Nonetheless, response rates were the same among patients irrespective of prophylactic use. Although this was an uncontrolled, small-scale study – it supports the idea that Botox therapy is effective for the management of chronic migraine among refractory cases (that don’t respond to several pharmacological therapies).
2000: Botulinum toxin type A as a migraine preventive treatment. For the BOTOX Migraine Clinical Research Group.
Silberstein et al. organized a randomized, double-blind, vehicle-controlled trial in which the safety and effectiveness of Botox was evaluated in the prevention of migraine. A total of 123 individuals with a history of experiencing 2-8 migraine attacks (moderate-to-severe) per month were recruited for participation and assigned at random to receive: Botox (25 U or 75 U) or placebo injections.
Results indicated that, recipients of Botox (25 U and 75 U) exhibited significantly: fewer migraine attacks per month; reduced migraine severity; and decreased need for antimigraine medications – when compared to placebo recipients. It was concluded that Botox appears safe and effective for migraine. It reduced: migraine frequency, severity, need for abortive medication, and migraine-related vomiting.
2000: Botulinum toxin type A (BOTOX) for treatment of migraine headaches: an open-label study.
Binder et al. conducted an open-label trial to determine whether Botox might prove useful in the treatment of migraine headache. A total of 77 individuals (mostly female) with migraine participated in the trial and received Botox injections at various sites throughout the head and neck regions.
Responses to Botox for migraine were classified as: (1) full remission; (2) partial remission; (3) no response. Of the 77 migraine patients: 51% reported “full remission” for ~4.1 months post-injection and 38% reported “partial remission” for ~2.7 months post-injection. It was concluded that Botox appears safe and effective as an acute and prophylactic in migraine.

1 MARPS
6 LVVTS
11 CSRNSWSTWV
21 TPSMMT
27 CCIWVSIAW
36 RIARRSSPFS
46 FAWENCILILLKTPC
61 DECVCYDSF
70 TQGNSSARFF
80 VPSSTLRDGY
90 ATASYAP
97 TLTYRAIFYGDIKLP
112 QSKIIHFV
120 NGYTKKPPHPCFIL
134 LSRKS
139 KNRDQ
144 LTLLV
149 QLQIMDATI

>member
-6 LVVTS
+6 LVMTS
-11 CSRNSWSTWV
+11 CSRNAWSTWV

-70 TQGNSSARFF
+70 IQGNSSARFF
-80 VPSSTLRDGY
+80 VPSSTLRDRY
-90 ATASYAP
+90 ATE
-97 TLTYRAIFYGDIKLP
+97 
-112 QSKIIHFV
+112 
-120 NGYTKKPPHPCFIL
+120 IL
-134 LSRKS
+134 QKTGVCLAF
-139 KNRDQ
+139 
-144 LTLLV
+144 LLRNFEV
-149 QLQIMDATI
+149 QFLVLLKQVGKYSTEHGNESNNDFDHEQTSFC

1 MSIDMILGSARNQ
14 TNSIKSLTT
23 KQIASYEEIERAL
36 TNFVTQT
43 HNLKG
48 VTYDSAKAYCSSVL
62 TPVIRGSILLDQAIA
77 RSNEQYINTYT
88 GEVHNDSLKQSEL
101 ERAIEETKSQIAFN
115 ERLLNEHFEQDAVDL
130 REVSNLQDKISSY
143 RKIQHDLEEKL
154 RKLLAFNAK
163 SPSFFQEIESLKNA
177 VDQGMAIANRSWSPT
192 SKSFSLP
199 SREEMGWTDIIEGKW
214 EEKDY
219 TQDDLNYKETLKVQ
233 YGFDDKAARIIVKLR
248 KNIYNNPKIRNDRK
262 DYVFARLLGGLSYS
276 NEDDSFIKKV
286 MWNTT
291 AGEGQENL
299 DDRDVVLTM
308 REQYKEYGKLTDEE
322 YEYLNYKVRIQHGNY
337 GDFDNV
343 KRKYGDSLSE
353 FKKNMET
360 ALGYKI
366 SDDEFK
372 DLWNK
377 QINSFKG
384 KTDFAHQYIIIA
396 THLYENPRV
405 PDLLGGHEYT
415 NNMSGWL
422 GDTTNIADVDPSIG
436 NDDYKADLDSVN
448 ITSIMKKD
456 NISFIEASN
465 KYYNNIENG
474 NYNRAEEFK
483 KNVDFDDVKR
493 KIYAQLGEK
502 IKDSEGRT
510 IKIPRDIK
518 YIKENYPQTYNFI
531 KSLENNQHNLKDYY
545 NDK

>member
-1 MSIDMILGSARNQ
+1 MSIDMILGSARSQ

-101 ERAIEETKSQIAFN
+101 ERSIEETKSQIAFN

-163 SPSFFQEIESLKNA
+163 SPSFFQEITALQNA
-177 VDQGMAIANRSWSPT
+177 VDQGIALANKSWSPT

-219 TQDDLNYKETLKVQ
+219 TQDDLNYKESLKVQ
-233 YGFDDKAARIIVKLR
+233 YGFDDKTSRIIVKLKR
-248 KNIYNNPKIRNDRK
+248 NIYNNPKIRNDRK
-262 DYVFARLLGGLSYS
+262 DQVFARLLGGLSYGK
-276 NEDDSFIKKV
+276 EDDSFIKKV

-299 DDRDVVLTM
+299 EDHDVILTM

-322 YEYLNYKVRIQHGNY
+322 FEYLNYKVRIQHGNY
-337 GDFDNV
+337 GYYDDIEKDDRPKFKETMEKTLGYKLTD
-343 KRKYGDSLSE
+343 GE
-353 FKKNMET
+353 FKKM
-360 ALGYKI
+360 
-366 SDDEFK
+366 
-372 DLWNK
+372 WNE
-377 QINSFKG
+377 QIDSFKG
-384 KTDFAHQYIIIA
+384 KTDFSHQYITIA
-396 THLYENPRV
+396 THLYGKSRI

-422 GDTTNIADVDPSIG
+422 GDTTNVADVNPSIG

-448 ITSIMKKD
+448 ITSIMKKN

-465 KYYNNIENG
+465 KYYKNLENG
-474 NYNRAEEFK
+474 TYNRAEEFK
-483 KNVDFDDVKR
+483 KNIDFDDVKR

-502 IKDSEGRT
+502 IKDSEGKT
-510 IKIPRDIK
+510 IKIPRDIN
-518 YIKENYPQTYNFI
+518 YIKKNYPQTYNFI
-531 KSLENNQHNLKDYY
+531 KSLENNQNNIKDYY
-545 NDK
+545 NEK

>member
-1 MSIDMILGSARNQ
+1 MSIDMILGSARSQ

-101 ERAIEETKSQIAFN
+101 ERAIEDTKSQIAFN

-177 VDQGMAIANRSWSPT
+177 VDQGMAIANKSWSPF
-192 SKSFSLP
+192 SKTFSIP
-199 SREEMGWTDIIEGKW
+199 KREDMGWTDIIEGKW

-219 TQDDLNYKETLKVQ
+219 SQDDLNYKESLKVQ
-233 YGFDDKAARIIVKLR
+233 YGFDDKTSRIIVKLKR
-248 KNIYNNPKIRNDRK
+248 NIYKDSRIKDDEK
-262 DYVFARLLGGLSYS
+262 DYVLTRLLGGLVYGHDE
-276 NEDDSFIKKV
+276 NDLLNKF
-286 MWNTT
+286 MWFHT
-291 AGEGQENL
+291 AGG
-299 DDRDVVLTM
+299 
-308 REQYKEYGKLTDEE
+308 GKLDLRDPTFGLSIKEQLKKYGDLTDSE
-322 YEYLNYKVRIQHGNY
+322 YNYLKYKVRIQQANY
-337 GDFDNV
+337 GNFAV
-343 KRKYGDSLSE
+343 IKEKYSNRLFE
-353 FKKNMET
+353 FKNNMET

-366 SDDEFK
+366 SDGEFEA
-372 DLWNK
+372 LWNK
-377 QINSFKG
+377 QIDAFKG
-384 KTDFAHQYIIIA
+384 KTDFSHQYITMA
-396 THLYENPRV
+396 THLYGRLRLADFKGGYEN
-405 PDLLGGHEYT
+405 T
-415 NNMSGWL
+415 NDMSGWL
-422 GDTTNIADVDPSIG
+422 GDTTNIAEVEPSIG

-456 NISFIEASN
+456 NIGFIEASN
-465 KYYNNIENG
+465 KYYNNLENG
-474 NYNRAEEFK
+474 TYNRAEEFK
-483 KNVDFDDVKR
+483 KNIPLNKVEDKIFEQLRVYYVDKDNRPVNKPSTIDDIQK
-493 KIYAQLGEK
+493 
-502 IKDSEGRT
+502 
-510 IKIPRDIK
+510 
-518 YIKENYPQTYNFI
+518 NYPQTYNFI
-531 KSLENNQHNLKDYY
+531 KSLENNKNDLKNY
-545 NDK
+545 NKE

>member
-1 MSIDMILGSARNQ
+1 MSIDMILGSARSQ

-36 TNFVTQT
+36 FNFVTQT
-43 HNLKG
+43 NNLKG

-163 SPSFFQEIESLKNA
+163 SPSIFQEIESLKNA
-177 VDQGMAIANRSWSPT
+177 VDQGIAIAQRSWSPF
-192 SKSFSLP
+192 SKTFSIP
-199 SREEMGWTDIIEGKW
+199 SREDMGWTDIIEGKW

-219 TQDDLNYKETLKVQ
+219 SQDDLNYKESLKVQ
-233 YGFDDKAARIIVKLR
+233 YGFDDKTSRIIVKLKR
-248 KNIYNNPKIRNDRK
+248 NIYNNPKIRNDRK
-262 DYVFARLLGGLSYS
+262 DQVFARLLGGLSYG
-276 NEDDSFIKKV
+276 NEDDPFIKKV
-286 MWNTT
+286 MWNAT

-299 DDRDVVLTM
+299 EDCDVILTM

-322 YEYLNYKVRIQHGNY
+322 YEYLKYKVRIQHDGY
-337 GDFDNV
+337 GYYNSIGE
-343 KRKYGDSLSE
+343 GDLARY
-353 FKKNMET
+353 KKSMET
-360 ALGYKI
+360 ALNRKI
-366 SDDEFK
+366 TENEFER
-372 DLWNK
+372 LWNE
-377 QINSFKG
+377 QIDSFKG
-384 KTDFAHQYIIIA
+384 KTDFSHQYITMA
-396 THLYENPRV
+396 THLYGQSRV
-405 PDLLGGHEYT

Have you tried Botox for migraines?
If you’ve tried Botox injections in attempt to treat chronic migraine, feel free to share your experience in the comments section below. By sharing your experience, you may help someone else who’s thinking about trying Botox for migraines.
To help others get an accurate understanding of your situation, provide details such as: your specific diagnosis (e.g. chronic refractory migraine); your history of migraine prophylactic and/or abortive medication use; and comorbid medical conditions. After receiving Botox, did you notice a reduction in the frequency and/or severity of migraine attacks?
Assuming you benefitted from receiving Botox to prevent migraine, how significant was the benefit? (Leave a subjective numeric rating on a scale from “1” to “10” – with higher numbers indicating greater benefit). Also mention the amount of time it took for you to fully reap or notice the migraine prophylactic effect of Botox after the injections.
If you’ve been receiving Botox injections regularly for a long-term (several years), have you noticed any change in effect over time? (Such as the efficacy of Botox for migraine prevention increasing or decreasing). In your experience, how much do you typically pay for a Botox treatment?
Do you consider the cost of Botox to be a reasonable value relative to the benefit you attain? After receiving Botox injections to treat migraine, did you discontinue antimigraine medications (e.g. prophylactics, abortive therapies, etc.)? Overall, would you say that Botox has decreased your need for abortive therapies (e.g. triptans)?